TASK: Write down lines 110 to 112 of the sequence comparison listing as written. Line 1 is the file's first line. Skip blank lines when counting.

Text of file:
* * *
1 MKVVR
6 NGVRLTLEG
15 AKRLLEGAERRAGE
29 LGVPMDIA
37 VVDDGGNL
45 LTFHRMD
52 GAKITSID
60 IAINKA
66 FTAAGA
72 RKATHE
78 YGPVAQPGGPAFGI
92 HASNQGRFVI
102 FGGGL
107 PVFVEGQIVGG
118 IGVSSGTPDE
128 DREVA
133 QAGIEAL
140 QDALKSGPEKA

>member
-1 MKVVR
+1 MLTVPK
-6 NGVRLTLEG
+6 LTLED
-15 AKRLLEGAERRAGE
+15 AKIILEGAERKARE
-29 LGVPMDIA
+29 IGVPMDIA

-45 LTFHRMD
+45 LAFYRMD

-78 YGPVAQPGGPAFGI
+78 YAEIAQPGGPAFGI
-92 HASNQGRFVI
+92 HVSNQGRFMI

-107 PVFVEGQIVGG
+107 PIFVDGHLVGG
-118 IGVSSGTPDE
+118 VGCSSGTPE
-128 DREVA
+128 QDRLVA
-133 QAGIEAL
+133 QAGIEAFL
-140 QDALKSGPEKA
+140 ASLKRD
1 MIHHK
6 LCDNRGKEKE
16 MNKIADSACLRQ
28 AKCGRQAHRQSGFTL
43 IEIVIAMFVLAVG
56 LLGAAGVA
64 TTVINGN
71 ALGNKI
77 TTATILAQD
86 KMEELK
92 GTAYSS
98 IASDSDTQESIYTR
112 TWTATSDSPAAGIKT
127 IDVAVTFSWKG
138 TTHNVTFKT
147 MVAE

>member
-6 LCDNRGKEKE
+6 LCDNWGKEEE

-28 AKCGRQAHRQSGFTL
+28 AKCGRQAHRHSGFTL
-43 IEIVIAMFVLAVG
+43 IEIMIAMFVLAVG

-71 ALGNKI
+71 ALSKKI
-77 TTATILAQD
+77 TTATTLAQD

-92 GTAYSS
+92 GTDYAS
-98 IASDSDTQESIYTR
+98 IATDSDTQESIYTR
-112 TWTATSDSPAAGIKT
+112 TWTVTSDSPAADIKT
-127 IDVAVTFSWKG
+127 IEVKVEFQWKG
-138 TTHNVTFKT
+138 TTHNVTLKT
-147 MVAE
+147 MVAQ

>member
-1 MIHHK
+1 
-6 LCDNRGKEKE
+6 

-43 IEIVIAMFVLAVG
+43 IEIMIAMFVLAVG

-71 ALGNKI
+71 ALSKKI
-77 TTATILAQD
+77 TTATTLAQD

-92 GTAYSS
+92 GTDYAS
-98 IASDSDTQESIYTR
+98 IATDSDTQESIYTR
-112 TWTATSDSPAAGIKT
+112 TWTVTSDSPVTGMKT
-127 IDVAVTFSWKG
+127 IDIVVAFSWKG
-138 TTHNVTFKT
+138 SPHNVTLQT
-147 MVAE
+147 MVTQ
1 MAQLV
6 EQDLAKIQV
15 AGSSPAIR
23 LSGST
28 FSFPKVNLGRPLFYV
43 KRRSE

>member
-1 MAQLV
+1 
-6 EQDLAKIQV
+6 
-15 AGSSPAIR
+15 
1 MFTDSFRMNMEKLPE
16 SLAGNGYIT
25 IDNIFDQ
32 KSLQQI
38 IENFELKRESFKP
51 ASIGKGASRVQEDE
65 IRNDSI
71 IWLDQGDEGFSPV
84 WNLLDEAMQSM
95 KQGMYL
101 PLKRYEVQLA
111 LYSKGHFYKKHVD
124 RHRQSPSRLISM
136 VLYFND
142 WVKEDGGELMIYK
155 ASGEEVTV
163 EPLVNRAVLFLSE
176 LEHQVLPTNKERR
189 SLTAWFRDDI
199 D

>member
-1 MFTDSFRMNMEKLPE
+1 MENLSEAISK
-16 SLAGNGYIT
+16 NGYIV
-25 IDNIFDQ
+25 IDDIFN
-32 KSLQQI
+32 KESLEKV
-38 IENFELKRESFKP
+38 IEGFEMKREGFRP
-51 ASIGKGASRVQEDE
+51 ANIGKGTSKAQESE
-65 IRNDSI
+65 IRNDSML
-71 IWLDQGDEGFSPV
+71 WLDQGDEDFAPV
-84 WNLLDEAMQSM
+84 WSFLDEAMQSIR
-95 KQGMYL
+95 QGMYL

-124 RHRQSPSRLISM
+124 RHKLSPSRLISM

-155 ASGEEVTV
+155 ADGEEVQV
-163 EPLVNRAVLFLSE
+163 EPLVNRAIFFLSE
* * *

28 FSFPKVNLGRPLFYV
43 KRRSE

>member